People working in the public sector, the civil service, schools and universities think they don’t have to worry because their jobs are underwritten by the state. But their salaries and pensions are ultimately paid out of the taxes generated by the rest of us. The vast majority of the population work in the private sector, which is tanking.

Thousands of businesses are closing down. The Government may be helping with unprecedented income support and tax breaks. The Chancellor, Rishi Sunak, announced that the self-employed – most of them at least – will also receive 80% of their previous earnings.

But that won’t be in their pockets until June, and wage guarantees are little use if your job has disappeared. The hope is that the economy can be put in hibernation, but it doesn’t work that way. Firms rely on turnover to finance their overheads. Companies have debts, taxes, rents and other obligations.

Don’t expect the banks to suddenly become philanthropists. They will expect loans to be paid, even if they are deferred. HSBC increased its overdraft rates to 39% this month, though it is offering a buffer of £300 on interest payments. Many businesses will be unable to carry on servicing their debt.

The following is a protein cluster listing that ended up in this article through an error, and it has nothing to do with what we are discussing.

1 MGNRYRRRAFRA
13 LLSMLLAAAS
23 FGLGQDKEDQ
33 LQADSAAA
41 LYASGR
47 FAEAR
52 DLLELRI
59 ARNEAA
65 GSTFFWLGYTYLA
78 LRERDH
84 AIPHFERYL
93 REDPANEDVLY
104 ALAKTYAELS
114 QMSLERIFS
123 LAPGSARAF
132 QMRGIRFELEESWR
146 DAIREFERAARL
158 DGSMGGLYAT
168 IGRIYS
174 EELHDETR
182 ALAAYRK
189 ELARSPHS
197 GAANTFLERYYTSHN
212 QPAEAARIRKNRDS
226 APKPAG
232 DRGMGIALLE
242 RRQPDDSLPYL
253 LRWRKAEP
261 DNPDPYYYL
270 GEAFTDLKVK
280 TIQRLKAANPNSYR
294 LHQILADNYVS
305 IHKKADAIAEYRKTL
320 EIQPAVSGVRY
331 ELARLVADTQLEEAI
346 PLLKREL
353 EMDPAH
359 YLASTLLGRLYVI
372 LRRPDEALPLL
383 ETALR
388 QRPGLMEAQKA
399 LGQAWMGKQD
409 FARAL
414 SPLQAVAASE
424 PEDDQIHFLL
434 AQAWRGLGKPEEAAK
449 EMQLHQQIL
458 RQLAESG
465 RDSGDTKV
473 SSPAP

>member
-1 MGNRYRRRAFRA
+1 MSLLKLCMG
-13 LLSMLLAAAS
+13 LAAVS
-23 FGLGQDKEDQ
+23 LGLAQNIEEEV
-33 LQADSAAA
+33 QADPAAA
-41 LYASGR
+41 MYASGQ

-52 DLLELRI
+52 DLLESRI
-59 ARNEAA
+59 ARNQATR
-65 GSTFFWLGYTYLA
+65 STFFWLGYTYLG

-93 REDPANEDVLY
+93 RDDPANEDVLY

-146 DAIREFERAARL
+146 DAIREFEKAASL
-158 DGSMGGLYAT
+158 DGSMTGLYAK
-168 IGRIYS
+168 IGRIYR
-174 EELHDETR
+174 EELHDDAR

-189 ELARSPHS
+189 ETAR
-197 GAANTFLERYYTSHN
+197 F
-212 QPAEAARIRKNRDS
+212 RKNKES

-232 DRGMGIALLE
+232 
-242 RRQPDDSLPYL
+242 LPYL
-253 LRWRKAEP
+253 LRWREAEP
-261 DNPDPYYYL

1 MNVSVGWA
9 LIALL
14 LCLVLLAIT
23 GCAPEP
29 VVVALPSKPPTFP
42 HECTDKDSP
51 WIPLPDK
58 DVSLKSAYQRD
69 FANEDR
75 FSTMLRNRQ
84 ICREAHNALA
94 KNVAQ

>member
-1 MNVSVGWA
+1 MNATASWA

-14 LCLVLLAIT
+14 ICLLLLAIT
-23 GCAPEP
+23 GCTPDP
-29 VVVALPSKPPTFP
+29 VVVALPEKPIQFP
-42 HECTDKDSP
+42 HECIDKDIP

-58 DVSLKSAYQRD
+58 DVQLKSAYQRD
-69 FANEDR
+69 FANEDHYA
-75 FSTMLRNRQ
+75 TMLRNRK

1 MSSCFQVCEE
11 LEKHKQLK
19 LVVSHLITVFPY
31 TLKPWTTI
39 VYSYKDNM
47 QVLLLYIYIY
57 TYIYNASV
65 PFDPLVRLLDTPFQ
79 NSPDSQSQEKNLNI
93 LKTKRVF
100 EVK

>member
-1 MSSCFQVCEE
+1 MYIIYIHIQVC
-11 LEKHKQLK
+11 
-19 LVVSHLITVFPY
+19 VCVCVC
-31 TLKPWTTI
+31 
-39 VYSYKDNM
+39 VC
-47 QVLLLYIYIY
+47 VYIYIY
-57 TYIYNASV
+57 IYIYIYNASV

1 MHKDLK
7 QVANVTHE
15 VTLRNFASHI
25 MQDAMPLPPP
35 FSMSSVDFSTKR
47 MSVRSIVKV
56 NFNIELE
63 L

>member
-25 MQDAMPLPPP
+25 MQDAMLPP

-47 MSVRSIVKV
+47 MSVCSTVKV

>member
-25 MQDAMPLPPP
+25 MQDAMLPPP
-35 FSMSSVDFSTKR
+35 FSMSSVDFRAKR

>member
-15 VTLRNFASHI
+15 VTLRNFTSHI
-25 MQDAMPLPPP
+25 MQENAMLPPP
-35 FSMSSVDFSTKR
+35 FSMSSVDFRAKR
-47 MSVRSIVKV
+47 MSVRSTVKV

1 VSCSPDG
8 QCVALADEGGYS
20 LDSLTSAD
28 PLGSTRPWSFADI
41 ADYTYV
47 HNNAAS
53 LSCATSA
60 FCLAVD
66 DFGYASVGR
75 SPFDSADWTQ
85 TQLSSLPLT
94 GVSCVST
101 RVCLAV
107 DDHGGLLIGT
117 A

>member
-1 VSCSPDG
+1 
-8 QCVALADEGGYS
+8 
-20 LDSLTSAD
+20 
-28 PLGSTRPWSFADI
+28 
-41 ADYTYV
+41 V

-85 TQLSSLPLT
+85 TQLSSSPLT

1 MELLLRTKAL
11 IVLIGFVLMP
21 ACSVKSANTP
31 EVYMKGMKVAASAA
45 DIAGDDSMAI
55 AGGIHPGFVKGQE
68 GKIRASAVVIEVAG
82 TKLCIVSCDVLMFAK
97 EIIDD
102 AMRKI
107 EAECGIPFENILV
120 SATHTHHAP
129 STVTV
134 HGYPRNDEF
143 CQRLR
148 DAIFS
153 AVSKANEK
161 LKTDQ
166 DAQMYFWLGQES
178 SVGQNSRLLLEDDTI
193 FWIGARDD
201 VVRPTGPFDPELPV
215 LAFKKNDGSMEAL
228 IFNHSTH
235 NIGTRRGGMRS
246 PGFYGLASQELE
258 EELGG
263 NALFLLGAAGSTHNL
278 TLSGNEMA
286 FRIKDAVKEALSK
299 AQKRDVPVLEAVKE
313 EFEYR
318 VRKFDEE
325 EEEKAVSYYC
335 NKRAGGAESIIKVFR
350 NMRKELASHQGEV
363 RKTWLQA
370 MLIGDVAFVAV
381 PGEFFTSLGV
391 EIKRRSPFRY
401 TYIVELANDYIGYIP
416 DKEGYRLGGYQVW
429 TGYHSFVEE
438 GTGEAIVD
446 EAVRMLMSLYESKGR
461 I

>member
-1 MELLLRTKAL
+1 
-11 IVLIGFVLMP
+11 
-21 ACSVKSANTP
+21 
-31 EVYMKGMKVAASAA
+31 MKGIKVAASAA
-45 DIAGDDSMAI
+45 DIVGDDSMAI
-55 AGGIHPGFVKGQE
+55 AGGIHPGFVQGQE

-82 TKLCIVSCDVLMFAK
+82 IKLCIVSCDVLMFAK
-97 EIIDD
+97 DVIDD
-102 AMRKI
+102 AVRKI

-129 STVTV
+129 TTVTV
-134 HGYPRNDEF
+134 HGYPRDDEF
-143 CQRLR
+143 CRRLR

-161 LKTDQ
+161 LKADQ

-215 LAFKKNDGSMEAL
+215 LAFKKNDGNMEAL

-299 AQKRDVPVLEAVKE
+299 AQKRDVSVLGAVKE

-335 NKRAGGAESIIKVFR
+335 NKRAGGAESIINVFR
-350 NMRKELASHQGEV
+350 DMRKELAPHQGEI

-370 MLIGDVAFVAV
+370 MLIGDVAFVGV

Many debts are underwritten by house prices in a market which has just shut down. The financial system was already swimming in bad loans before coronavirus hit. Many big firms have only been kept alive by zero interest rates and cheap money. Large parts of this zombie economy will simply disappear, and there could be a tsunami of bankruptcies in their wake.

Last week, the EU rejected a plan to help states like Italy by issuing “coronabonds” backed by wealthier countries like Germany. This means a repeat of the sovereign debt crisis could pile on top of a global recession and a collapse of global trade. European countries are closing their borders. Just-in-time systems rely on free movement. This is causing problems for food distribution.

Governments can do a great deal by quantitative easing and pumping money into the system. But printing money in the absence of economic activity can only lead to one thing: inflation. We are already beginning to see this as prices begin to rise for necessities like food.